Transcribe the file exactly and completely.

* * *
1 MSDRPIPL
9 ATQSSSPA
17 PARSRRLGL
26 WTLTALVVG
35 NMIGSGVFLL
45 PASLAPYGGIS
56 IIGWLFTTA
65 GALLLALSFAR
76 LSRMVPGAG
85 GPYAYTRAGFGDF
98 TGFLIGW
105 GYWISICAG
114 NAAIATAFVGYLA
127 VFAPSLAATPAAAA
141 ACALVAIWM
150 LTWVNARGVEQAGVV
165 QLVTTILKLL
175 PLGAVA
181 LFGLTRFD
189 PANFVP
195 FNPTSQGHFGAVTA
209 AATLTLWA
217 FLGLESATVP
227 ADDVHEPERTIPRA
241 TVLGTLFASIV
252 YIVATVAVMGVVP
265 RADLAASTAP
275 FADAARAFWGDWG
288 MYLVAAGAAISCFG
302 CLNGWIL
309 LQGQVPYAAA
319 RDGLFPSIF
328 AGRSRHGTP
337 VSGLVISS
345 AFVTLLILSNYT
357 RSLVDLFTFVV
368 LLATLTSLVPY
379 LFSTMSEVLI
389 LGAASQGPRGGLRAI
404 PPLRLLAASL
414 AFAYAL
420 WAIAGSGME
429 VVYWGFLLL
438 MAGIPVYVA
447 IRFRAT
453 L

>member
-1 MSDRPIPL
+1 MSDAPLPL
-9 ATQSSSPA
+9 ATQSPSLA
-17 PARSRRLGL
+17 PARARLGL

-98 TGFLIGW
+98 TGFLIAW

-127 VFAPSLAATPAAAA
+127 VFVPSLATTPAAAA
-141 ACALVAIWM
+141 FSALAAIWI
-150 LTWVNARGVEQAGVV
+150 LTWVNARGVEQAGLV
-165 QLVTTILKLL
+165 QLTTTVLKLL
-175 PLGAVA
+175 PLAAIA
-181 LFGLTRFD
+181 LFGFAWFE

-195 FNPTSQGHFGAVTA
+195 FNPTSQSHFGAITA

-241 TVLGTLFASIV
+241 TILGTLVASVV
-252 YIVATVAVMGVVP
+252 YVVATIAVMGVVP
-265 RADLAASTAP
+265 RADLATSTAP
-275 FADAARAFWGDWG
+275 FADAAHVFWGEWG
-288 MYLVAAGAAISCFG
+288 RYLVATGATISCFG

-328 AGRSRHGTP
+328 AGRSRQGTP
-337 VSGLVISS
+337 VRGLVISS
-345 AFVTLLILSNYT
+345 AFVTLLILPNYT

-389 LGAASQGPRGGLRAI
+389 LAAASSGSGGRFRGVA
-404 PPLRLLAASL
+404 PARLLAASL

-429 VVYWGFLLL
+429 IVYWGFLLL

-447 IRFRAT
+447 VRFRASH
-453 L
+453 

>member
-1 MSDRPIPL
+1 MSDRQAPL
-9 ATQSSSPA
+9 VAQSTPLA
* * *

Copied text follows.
1 MSDRPIPL
9 ATQSSSPA
17 PARSRRLGL
26 WTLTALVVG
35 NMIGSGVFLL
45 PASLAPYGGIS
56 IIGWLFTTA
65 GALLLALSFAR
76 LSRMVPGAG
85 GPYAYTRAGFGDF
98 TGFLIGW
105 GYWISICAG
114 NAAIATAFVGYLA
127 VFAPSLAATPAAAA
141 ACALVAIWM
150 LTWVNARGVEQAGVV
165 QLVTTILKLL
175 PLGAVA
181 LFGLTRFD
189 PANFVP
195 FNPTSQGHFGAVTA
209 AATLTLWA
217 FLGLESATVP
227 ADDVHEPERTIPRA
241 TVLGTLFASIV
252 YIVATVAVMGVVP
265 RADLAASTAP
275 FADAARAFWGDWG
288 MYLVAAGAAISCFG
302 CLNGWIL
309 LQGQVPYAAA
319 RDGLFPSIF
328 AGRSRHGTP
337 VSGLVISS
345 AFVTLLILSNYT
357 RSLVDLFTFVV
368 LLATLTSLVPY
379 LFSTMSEVLI
389 LGAASQGPRGGLRAI
404 PPLRLLAASL
414 AFAYAL
420 WAIAGSGME
429 VVYWGFLLL
438 MAGIPVYVA
447 IRFRAT
453 L

>member
-1 MSDRPIPL
+1 MSDAPLPL
-9 ATQSSSPA
+9 ATQSPSLA
-17 PARSRRLGL
+17 PARARLGL

-98 TGFLIGW
+98 TGFLIAW

-127 VFAPSLAATPAAAA
+127 VFVPSLATTPAAAA
-141 ACALVAIWM
+141 FSALAAIWI
-150 LTWVNARGVEQAGVV
+150 LTWVNARGVEQAGLV
-165 QLVTTILKLL
+165 QLTTTVLKLL
-175 PLGAVA
+175 PLAAIA
-181 LFGLTRFD
+181 LFGFAWFE

-195 FNPTSQGHFGAVTA
+195 FNPTSQSHFGAITA

-241 TVLGTLFASIV
+241 TILGTLVASVV
-252 YIVATVAVMGVVP
+252 YVVATIAVMGVVP
-265 RADLAASTAP
+265 RADLATSTAP
-275 FADAARAFWGDWG
+275 FADAAHVFWGEWG
-288 MYLVAAGAAISCFG
+288 RYLVATGATISCFG

-328 AGRSRHGTP
+328 AGRSRQGTP
-337 VSGLVISS
+337 VRGLVISS
-345 AFVTLLILSNYT
+345 AFVTLLILPNYT

-389 LGAASQGPRGGLRAI
+389 LAAASSGSGGRFRGVA
-404 PPLRLLAASL
+404 PARLLAASL

-429 VVYWGFLLL
+429 IVYWGFLLL

-447 IRFRAT
+447 VRFRASH
-453 L
+453 

>member
-1 MSDRPIPL
+1 MSDRQAPL
-9 ATQSSSPA
+9 VAQSTPLA